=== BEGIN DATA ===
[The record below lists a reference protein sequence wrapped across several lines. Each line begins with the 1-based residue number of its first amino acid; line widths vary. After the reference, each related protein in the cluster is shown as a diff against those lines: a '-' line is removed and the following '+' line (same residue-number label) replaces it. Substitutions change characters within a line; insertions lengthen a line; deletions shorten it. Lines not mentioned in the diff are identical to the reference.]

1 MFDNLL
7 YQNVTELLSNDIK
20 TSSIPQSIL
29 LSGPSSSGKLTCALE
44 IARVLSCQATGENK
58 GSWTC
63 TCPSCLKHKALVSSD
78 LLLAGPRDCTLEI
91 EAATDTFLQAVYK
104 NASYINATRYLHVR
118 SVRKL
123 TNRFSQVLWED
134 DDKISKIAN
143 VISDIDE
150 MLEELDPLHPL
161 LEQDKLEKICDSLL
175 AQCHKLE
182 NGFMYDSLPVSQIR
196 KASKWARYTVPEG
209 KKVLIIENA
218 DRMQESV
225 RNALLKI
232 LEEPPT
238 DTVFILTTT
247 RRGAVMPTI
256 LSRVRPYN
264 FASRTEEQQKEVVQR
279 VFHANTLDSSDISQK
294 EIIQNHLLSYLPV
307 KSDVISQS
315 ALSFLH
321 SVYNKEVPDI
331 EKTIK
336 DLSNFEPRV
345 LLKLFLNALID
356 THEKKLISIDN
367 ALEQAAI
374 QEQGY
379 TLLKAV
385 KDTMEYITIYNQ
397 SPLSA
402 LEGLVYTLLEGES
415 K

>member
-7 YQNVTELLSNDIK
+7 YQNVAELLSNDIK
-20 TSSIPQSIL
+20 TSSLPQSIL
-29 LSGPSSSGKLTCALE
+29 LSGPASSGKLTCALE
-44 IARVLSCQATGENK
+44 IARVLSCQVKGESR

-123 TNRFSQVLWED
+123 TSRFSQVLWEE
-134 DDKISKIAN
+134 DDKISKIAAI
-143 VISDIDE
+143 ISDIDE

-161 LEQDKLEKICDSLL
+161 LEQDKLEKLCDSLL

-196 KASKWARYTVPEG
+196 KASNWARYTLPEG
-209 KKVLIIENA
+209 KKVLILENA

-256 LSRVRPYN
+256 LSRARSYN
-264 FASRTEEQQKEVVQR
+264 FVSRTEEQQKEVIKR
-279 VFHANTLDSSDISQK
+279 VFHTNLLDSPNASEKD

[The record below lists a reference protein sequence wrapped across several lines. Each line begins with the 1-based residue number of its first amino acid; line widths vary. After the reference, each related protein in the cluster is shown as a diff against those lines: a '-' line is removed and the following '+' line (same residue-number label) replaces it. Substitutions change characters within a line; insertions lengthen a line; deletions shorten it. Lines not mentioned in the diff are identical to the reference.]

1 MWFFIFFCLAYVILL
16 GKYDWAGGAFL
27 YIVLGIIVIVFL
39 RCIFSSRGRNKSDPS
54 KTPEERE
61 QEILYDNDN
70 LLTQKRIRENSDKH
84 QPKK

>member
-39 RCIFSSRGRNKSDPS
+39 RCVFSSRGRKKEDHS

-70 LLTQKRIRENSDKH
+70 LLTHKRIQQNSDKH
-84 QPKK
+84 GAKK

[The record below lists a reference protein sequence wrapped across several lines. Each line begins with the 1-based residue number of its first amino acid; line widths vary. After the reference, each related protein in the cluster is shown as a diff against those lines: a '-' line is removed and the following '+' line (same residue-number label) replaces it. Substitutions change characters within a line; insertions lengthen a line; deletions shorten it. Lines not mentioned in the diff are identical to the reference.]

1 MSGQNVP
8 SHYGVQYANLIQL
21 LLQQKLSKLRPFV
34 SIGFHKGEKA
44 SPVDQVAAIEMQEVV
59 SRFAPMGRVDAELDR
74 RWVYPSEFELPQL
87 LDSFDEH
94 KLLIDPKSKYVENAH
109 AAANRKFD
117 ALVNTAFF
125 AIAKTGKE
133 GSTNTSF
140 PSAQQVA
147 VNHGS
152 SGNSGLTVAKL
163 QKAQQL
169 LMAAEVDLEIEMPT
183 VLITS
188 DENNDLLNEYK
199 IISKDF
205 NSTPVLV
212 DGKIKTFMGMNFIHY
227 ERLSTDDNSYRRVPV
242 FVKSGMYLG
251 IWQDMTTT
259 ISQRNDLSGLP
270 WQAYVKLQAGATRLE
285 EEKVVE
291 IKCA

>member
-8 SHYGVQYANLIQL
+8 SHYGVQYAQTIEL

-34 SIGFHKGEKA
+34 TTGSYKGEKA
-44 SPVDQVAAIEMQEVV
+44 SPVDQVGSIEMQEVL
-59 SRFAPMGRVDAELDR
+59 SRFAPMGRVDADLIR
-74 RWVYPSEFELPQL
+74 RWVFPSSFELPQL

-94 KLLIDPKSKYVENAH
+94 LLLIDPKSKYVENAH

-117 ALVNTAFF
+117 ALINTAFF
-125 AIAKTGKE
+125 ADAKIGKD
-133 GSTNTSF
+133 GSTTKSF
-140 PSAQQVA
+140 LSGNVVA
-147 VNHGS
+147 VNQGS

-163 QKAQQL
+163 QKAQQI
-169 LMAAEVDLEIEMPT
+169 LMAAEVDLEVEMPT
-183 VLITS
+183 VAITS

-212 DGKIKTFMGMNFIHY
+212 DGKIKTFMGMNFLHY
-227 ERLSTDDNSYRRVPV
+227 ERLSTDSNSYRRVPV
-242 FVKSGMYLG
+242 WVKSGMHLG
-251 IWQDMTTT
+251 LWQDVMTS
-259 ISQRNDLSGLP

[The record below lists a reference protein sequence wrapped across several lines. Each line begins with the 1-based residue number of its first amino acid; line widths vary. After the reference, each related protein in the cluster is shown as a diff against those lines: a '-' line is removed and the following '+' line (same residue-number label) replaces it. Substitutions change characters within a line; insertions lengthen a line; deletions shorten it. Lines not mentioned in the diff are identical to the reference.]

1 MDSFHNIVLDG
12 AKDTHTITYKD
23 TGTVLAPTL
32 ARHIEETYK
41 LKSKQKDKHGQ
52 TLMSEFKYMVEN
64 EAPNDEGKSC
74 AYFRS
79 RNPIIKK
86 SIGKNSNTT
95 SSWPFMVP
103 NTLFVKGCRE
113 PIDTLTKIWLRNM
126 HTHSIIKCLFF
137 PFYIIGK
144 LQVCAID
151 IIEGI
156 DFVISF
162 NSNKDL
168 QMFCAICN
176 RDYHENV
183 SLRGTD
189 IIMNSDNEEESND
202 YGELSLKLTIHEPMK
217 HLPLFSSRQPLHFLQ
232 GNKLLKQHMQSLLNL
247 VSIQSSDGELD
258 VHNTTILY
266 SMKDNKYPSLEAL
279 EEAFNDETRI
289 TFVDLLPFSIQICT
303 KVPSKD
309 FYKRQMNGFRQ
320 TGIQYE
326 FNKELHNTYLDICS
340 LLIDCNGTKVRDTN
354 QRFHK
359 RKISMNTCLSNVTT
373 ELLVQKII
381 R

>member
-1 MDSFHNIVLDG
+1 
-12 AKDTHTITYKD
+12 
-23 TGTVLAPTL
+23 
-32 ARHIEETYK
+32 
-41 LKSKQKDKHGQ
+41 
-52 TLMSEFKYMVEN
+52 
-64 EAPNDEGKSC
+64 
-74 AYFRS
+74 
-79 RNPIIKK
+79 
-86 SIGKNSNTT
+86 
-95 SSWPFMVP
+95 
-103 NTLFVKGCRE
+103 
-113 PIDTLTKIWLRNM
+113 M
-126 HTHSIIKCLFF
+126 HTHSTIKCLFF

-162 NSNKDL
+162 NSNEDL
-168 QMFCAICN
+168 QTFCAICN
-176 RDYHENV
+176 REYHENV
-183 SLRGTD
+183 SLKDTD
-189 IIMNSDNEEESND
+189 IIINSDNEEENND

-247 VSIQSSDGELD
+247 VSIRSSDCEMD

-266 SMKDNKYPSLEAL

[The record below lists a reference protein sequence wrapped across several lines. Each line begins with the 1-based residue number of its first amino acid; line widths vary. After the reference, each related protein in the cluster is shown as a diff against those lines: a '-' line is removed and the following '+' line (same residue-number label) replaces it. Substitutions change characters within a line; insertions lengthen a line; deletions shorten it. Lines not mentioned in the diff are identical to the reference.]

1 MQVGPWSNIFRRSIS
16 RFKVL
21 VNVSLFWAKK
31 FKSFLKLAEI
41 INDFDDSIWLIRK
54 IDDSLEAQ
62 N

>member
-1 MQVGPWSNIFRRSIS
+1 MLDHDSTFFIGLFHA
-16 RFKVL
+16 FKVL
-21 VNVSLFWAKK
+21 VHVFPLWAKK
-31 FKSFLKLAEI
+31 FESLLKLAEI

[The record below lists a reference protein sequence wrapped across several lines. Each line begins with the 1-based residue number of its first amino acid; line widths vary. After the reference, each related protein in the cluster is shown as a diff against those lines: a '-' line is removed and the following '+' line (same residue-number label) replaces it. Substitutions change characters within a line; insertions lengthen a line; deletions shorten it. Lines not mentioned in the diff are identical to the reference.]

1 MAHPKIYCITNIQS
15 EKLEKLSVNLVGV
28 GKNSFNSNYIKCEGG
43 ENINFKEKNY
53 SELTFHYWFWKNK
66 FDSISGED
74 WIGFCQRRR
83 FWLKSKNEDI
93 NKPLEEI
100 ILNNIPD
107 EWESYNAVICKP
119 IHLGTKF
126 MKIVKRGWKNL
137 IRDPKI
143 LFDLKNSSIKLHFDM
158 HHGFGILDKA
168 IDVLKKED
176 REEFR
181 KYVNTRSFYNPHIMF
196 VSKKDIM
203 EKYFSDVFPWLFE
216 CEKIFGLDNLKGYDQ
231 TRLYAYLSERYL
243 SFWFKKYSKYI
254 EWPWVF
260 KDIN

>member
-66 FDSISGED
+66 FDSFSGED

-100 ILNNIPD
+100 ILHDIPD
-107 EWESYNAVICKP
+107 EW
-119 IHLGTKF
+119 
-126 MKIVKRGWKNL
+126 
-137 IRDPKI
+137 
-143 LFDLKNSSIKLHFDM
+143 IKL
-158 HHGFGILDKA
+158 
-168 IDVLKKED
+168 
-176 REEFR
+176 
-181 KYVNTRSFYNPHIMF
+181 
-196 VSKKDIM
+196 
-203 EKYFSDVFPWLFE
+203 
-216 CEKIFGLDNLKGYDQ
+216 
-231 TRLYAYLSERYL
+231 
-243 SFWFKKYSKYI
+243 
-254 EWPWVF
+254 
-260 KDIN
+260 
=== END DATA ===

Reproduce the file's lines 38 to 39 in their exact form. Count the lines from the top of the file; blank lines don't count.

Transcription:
367 ALEQAAI
374 QEQGY